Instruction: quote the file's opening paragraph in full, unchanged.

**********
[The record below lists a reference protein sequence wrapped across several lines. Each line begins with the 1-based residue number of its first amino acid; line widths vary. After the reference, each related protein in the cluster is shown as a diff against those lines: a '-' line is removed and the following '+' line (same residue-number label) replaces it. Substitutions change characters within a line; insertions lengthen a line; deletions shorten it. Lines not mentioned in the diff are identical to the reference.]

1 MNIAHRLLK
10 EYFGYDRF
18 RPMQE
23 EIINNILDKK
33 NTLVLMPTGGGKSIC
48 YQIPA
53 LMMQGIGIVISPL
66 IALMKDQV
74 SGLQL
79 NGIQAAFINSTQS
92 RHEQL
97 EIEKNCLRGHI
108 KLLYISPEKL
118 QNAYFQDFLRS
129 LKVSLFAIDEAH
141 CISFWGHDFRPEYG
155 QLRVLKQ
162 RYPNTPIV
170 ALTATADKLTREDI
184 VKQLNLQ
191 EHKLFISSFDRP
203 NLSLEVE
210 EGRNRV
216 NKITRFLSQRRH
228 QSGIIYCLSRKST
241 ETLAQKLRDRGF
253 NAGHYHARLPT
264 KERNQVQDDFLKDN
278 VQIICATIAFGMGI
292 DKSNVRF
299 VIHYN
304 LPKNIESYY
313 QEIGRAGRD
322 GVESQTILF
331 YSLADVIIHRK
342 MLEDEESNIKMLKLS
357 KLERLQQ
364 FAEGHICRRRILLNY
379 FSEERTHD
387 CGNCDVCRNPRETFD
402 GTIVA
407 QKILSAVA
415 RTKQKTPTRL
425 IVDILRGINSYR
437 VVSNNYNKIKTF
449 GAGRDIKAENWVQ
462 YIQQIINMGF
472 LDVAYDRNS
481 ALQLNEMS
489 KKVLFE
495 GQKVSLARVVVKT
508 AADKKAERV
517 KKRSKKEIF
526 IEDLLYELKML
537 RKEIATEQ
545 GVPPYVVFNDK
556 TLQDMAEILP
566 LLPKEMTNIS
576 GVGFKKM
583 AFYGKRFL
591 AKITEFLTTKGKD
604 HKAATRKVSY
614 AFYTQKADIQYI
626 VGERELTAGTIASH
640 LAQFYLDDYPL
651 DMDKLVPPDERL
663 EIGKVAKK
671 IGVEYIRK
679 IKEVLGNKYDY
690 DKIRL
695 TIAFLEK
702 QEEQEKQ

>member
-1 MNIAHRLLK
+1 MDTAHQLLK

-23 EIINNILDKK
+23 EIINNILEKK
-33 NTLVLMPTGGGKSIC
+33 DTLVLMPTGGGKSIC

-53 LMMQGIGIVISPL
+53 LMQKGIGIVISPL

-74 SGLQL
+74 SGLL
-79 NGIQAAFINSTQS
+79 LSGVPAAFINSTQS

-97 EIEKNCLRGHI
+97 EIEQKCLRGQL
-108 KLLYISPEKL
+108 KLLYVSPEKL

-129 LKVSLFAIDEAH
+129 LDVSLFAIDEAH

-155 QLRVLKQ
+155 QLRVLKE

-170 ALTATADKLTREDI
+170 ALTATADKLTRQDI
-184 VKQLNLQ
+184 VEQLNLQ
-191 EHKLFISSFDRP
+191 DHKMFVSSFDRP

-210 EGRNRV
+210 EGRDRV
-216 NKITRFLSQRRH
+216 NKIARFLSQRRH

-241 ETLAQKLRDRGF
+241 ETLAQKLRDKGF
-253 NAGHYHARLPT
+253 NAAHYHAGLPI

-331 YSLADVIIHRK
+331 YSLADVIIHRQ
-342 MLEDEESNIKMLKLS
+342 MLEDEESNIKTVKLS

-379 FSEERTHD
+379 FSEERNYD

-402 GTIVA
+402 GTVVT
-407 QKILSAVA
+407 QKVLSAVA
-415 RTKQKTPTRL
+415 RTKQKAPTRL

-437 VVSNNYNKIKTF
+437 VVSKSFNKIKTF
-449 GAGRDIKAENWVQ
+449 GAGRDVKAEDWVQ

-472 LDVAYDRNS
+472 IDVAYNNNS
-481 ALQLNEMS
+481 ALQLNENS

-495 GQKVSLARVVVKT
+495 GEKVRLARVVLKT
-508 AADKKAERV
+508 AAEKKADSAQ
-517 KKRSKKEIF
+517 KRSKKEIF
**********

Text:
[The record below lists a reference protein sequence wrapped across several lines. Each line begins with the 1-based residue number of its first amino acid; line widths vary. After the reference, each related protein in the cluster is shown as a diff against those lines: a '-' line is removed and the following '+' line (same residue-number label) replaces it. Substitutions change characters within a line; insertions lengthen a line; deletions shorten it. Lines not mentioned in the diff are identical to the reference.]